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THE Pope he was saying the high, high mass,
All on Saint Peter's day,
With the power to him given, by the saints in
To wash men's sins away.
The Pope he was saying the blessed mass,
And from each man's soul his sins did pass,
And all, among the crowded throng,
The holy accents rung.
At the holiest word he quiver'd for fear,
And, when he would the chalice rear,
"The breath of one, of evil deed,
"A being, whom no blessed word
Up, up, unhappy! haste, arise!
My adjuration fear!
I charge thee not to stop my voice,
Amid them all a Pilgrim kneel'd,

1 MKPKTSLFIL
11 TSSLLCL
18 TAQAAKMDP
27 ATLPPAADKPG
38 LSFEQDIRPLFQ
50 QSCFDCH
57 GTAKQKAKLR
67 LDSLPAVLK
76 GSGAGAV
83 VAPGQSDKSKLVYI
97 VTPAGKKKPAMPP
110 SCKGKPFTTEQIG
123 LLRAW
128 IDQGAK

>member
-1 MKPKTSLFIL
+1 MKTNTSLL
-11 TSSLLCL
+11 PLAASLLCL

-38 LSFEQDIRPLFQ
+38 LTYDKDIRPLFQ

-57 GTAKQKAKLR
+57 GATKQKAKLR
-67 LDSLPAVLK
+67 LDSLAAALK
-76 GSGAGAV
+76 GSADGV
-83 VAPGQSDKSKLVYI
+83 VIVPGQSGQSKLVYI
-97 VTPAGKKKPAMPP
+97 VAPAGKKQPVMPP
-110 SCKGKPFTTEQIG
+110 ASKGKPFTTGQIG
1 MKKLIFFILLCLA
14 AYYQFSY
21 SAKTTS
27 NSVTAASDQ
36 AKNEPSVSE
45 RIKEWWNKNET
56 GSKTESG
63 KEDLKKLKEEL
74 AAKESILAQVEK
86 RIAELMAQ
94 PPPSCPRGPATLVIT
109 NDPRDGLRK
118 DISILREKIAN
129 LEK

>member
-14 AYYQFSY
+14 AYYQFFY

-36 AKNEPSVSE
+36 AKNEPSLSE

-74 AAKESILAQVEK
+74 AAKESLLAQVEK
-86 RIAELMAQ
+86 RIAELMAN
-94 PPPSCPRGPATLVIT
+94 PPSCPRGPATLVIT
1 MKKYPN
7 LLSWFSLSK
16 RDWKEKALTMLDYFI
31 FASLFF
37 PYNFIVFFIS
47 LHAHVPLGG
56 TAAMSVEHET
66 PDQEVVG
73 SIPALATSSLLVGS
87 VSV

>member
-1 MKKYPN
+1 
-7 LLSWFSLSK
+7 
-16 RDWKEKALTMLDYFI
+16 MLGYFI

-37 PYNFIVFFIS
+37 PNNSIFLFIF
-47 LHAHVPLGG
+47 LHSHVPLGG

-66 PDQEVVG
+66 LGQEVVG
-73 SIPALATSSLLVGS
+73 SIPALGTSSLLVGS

Far journeying from his native field,
For forty days and nights so drear,
Amid the penitential flock,
Seem'd none more bent to pray;
But, when the Holy Father spoke,
He and went his way.
Again unto his native land
To Lothian's fair and fertile strand,
His unblest feet his native seat,
Mid Eske's fair woods, regain; Through woods more fair no stream more sweet
Rolls to the eastern main.
And lords to meet the Pilgrim came,
And boldly for his country still,
Ay, even when, on the banks of Till,
Sweet are the paths, O passing sweet!
There the rapt poet's step may rove,
From that fair dome, where suit is paid, By blast of bugle free,
To Auchendinny's hazel glade,
And haunted Woodhouselee.
Who knows not Melville's beechy grove, And Roslin's rocky glen,
Dalkeith, which all the virtues love,
And classic Hawthornden?